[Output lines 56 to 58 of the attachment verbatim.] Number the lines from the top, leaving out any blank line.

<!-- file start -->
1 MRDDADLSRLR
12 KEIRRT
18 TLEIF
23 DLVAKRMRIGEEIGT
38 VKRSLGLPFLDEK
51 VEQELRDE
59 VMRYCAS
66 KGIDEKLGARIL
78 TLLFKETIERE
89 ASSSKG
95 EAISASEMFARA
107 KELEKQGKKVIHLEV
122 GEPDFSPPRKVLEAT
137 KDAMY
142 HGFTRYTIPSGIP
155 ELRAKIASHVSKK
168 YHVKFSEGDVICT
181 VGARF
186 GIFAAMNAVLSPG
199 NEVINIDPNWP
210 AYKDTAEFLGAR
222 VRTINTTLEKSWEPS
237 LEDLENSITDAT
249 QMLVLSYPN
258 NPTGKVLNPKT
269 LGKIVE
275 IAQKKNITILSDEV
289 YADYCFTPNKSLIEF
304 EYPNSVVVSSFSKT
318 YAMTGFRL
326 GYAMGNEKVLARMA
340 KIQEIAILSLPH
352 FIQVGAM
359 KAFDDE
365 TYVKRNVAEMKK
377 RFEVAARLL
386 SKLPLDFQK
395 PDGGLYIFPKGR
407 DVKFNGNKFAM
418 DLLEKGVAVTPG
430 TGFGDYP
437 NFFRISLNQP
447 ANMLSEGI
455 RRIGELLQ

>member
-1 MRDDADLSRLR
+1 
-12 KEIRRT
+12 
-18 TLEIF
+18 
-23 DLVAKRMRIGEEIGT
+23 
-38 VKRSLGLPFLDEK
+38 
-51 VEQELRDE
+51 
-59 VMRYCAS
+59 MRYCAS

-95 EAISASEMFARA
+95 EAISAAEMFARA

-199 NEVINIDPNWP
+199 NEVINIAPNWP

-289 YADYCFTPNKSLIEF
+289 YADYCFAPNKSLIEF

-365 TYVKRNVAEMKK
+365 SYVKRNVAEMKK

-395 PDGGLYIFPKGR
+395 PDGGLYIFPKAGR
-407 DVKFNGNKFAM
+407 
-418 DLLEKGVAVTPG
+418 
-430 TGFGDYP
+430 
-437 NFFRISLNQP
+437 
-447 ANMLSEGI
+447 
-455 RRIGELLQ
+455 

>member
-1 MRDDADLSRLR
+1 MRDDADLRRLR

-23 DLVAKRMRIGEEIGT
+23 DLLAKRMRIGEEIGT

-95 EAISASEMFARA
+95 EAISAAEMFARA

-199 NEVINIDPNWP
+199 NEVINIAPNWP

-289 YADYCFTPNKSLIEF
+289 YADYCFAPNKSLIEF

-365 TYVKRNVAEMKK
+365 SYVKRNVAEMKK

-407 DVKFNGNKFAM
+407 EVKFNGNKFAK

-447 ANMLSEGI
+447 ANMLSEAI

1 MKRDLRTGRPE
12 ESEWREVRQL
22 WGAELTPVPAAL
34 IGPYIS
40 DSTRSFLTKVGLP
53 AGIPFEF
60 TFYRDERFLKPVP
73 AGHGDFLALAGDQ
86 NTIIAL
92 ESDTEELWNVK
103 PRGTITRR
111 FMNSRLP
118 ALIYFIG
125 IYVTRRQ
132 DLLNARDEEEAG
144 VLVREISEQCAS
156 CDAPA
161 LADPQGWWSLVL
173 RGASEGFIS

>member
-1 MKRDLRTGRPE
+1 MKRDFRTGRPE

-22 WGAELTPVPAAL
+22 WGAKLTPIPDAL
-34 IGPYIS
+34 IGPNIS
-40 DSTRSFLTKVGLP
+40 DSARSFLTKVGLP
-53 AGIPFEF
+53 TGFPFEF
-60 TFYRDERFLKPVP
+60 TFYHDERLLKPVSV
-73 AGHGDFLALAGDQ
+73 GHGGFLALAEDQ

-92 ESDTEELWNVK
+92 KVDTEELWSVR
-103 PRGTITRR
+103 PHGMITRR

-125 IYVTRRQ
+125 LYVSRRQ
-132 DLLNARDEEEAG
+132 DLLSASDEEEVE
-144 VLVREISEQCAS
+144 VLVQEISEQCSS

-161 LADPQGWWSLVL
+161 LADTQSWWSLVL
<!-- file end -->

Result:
-51 VEQELRDE
+51 
-59 VMRYCAS